Journal of Alternative and Complementary Medicine (New York, N.Y.)
OBJECTIVE: Isolation of biologically active fractions and compounds from the roots of Withania somnifera, a plant used extensively as a constituent of rasayana, in Ayurveda and to test their adaptogenic activity on stress indices using the cold-hypoxia-restraint (C-H-R) model. DESIGN: Bioactivity-guided fractionation of an aqueous extract of the roots of Withania somnifera led to the isolation of a new species of withanolide 1-oxo-5beta, 6beta-epoxy-witha-2-ene-27-ethoxy-olide.
The plant Withania somnifera Dunal (Ashwagandha), also known as Indian ginseng, is widely used in the Ayurvedic system of medicine to treat tumors, inflammation, arthritis, asthma, and hypertension. Chemical investigation of the roots and leaves of this plant has yielded bioactive withanolides. Earlier studies showed that withanolides inhibit cyclooxygenase enzymes, lipid peroxidation, and proliferation of tumor cells.
Multiple shoot cultures of two experimental lines of Withania somnifera plants (RS-Selection-1 and RS-Selection-2) were established using nodal segments as explants. The hormonal combinations of benzyl adenine and kinetin not only influenced their morphogenetic response but also differentially modulated the level of biogeneration of withanolide A in the in vitro shoots of the two lines. Interestingly, withanolide-A, that was hardly detectable in the aerial parts of field-grown Withania somnifera (explant source), accumulated considerably in the in vitro shoot cultures of the plant.
Ayurveda is one of the ancient systems of health care of Indian origin. Roughly translated into "Knowledge of life", it is based on the use of natural herbs and herb products for therapeutic measures to boost physical, mental, social and spiritual harmony and improve quality of life. Although sheltered with long history and high trust, ayurveda principles have not entered laboratories and only a handful of studies have identified pure components and molecular pathways for its life-enhancing effects.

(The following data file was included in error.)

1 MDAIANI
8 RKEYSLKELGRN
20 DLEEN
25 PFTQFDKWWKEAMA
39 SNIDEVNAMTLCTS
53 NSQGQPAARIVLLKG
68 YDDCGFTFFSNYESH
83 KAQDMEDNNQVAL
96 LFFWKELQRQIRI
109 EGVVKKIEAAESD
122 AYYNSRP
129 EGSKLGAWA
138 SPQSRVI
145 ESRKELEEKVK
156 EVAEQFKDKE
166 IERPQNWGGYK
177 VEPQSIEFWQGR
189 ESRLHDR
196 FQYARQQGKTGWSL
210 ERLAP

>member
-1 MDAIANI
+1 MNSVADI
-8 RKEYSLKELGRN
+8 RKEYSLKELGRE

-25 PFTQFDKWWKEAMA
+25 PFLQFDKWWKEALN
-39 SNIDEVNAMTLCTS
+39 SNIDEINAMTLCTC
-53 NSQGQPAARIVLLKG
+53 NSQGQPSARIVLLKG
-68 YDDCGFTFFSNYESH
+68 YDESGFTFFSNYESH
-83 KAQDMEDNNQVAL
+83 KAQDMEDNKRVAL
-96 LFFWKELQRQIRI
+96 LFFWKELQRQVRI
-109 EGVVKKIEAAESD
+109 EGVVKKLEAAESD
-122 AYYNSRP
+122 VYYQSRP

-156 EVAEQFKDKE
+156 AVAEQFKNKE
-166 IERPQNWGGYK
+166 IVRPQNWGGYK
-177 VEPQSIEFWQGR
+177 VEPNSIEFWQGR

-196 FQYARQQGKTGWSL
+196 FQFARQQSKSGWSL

Yakugaku Zasshi: Journal of the Pharmaceutical Society of Japan
Ashwagandha (root of Withania somnifera) has been used for many purposes, it is mainly considered a tonic in traditional Ayurvedic medicine. This review focuses on the effects of compounds isolated from Ashwagandha on dementia models and on the spinal cord injury model. Our study demonstrated that the active constituents, withanolide A, withanoside IV, and withanoside VI, restored presynapses and postsynapses, in addition to both axons and dendrites in cortical neurons after Abeta(25-35)-induced injury.
Withaferin A (WA) is derived from the medicinal plant Withania somnifera, which has been safely used for centuries in Indian Ayurvedic medicine for treatment of different ailments. We now show, for the first time, that WA exhibits significant activity against human breast cancer cells in culture and in vivo. The WA treatment decreased viability of MCF-7 (estrogen-responsive) and MDA-MB-231 (estrogen-independent) human breast cancer cells in a concentration-dependent manner.
Withaferin A (WA) is derived from the medicinal plant Withania somnifera that has been safely used for centuries in the Indian Ayurvedic medicine for treatment of various ailments. We now demonstrate that WA treatment causes G2 and mitotic arrest in human breast cancer cells.
BACKGROUND: Nuclear Factor kappa B (NF-κB) is a transcription factor involved in the regulation of cell signaling responses and is a key regulator of cellular processes involved in the immune response, differentiation, cell proliferation, and apoptosis. The constitutive activation of NF-κB contributes to multiple cellular outcomes and pathophysiological conditions such as rheumatoid arthritis, asthma, inflammatory bowel disease, AIDS and cancer. Thus there lies a huge therapeutic potential beneath inhibition of NF-κB signalling pathway for reducing these chronic ailments.
Antioxidant activity of active principles of Withania somnifera, consisting of equimolar concentrations of sitoindosides VII-X and withaferin A, was investigated for their effects on rat brain frontal cortical and striatal concentrations of superoxide dismutase (SOD), catalase (CAT) and glutathione peroxidase (GPX). Results were compared with effects induced by deprenyl, an agent with well documented antioxidant activity. Active glycowithanolides of W.
Glycowithanolides, consisting of equimolar concentrations of sitoindosides VII-X and withaferin A, isolated from the roots of Withania somnifera Dunal, have been reported to have an antioxidant effect in the rat brain frontal cortex and striatum. In the present study, the effect of 10 days of oral administration of these active principles, in graded doses (10, 20 and 50 mg/kg), was noted on iron overload (FeSo(4), 30 mg/kg, i.p.) induced hepatotoxicity in rats.